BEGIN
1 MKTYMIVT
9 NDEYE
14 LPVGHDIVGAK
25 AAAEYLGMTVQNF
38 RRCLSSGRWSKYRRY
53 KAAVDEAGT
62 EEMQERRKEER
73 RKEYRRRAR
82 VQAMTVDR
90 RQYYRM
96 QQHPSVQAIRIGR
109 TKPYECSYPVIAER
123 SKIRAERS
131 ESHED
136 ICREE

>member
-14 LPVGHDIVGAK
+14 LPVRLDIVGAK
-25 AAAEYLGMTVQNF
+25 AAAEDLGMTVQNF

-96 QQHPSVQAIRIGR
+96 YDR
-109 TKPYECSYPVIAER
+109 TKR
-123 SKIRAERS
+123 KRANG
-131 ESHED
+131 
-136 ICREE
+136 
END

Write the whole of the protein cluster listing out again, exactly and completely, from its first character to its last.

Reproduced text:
1 MKTYMIVT
9 NDEYE
14 LPVGHDIVGAK
25 AAAEYLGMTVQNF
38 RRCLSSGRWSKYRRY
53 KAAVDEAGT
62 EEMQERRKEER
73 RKEYRRRAR
82 VQAMTVDR
90 RQYYRM
96 QQHPSVQAIRIGR
109 TKPYECSYPVIAER
123 SKIRAERS
131 ESHED
136 ICREE

>member
-14 LPVGHDIVGAK
+14 LPVRLDIVGAK
-25 AAAEYLGMTVQNF
+25 AAAEDLGMTVQNF

-96 QQHPSVQAIRIGR
+96 YDR
-109 TKPYECSYPVIAER
+109 TKR
-123 SKIRAERS
+123 KRANG
-131 ESHED
+131 
-136 ICREE
+136 